To work with scripts, you need to press the button for switching to the alternative mode (S), then the FUNC / SET button (it is located in the center of the joystick) and select the “Load script from file” item. A list of all scripts available on the map will appear on the screen, from which you can select the one you need. In addition to those included in the kit, scripts can be found on the Internet.
We select the desired script from the list, and a window of its parameters will appear in front of us.
After setting up the script, select “Back” to exit the settings menu. To run the script, you need to press the shutter button without leaving the alternative mode.
The second interesting script is Motion Detect (motion detection). When it is launched, the camera starts to monitor what is happening in the frame, and as soon as the brightness in one of the tracked areas changes noticeably, the camera will take a picture. So the camera turns into a camera trap.
Motion Detect can be applied in different ways. You can track what your cat is doing while you are at work. At the same time, unlike interval shooting or video recording, the camera will only fire when something happens in the frame, and you will not have to look at how the mustachioed sleeps on the couch for hours.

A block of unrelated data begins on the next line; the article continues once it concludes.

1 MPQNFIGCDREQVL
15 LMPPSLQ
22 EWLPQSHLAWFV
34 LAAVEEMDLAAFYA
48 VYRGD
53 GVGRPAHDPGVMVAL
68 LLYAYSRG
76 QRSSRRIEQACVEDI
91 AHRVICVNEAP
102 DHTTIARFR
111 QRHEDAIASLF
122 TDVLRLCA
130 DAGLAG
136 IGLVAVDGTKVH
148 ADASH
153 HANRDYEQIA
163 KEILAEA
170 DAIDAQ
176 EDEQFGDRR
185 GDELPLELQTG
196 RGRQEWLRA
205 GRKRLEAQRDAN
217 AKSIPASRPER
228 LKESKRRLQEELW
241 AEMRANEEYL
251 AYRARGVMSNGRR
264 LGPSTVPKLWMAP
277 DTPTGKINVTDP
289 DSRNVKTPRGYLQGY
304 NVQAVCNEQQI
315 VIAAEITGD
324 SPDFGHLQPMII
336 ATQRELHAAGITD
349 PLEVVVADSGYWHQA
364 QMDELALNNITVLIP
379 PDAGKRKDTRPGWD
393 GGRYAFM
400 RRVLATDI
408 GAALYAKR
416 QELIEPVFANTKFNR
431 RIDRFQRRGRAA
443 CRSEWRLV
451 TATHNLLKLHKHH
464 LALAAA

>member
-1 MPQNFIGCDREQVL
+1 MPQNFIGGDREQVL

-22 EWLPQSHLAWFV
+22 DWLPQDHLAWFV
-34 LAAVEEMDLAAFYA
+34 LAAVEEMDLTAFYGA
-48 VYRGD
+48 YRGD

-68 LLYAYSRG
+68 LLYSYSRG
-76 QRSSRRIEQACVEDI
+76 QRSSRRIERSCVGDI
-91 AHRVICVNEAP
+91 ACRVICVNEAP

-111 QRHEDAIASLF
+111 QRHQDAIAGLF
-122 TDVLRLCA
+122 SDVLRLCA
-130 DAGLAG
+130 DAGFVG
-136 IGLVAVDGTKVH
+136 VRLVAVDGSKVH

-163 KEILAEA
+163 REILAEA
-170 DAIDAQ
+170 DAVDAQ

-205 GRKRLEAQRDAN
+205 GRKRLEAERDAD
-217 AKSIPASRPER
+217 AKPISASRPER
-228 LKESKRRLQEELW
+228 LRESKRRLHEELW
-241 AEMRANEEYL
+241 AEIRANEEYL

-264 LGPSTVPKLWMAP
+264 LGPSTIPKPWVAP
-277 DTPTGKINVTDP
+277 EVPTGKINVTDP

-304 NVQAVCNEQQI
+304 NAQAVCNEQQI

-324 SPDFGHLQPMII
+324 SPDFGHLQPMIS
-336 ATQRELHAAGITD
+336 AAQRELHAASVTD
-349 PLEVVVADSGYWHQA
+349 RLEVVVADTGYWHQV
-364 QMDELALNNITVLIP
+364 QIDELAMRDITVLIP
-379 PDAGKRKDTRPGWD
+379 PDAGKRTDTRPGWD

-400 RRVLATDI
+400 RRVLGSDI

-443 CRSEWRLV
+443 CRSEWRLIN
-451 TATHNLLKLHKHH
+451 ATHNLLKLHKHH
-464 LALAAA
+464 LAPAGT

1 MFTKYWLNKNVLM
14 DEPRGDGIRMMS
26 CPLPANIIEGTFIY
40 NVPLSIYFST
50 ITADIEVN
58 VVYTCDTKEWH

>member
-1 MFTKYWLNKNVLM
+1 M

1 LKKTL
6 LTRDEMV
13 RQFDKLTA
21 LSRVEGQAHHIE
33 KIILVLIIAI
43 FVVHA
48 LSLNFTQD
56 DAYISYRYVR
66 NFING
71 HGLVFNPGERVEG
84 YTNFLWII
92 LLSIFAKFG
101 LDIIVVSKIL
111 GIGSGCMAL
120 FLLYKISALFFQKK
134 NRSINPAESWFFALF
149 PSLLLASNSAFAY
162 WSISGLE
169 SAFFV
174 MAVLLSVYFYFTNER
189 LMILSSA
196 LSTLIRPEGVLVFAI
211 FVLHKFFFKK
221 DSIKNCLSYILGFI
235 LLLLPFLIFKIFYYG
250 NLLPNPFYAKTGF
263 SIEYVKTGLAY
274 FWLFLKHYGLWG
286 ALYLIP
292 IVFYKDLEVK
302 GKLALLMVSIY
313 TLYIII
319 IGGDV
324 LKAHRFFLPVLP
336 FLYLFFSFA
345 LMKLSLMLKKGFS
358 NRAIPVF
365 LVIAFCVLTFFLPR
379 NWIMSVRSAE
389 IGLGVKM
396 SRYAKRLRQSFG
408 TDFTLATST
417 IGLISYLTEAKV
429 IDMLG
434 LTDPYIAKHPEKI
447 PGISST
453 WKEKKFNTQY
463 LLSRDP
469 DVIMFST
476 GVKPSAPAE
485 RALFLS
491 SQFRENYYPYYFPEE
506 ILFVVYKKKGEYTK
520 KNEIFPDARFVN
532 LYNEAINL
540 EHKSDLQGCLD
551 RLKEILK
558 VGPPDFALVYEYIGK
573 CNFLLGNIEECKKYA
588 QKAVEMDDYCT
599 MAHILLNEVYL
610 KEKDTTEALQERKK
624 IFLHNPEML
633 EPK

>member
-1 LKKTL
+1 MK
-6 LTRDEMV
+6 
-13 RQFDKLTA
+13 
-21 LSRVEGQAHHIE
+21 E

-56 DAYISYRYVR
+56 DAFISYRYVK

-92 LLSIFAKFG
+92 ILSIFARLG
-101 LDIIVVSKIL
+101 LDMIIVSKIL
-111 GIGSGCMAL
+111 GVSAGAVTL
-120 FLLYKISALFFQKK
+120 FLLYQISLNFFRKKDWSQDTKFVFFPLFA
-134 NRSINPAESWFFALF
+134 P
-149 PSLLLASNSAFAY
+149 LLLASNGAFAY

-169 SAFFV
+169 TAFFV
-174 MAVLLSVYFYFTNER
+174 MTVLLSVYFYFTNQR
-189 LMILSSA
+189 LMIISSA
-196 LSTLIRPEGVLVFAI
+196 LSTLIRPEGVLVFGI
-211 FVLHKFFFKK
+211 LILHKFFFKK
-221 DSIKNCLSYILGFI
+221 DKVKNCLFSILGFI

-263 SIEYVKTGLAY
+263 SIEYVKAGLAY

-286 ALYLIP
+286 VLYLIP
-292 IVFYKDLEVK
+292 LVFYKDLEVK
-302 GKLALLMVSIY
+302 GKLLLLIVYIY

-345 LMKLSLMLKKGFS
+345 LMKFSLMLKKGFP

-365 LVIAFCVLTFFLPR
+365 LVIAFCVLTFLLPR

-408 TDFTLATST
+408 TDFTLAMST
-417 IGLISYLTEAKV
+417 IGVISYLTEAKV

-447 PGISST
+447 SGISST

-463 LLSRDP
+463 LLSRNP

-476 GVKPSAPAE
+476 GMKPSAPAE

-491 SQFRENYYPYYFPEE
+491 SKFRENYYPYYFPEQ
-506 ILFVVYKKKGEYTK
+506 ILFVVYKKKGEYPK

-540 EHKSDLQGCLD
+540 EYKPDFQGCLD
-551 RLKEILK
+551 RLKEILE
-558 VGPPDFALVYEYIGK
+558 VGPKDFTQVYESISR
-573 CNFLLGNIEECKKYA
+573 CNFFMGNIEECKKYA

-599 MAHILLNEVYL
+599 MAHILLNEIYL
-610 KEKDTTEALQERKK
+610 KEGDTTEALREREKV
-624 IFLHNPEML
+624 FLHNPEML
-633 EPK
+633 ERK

You can put the camera with the script enabled on the race track, and the camera will automatically shoot the athletes running past while you shoot in another place. And if you set the delay to zero, you can try to remove the lightning.
The scripts themselves are written in the uBasic language, and if you are good at programming, you can try writing your own script for CHDK. And even without understanding anything in programming, you can open the finished script in a regular Windows notepad and edit the parameters. This is what the script looks like Motion Detectopened in Notepad.
In general, CHDK should be considered as an opportunity to get acquainted with the interesting features of older cameras without buying them. If, for example, you tried to shoot time-lapses on a flashed camera and you really liked it, you should choose a camera that can shoot them without dancing with tambourines. For example, Olympus OM‑D E‑M1 Mark III.
Or after working with the firmware, you may realize that you cannot live without shooting RAW or using high ISO values. Then you should look at full-frame cameras.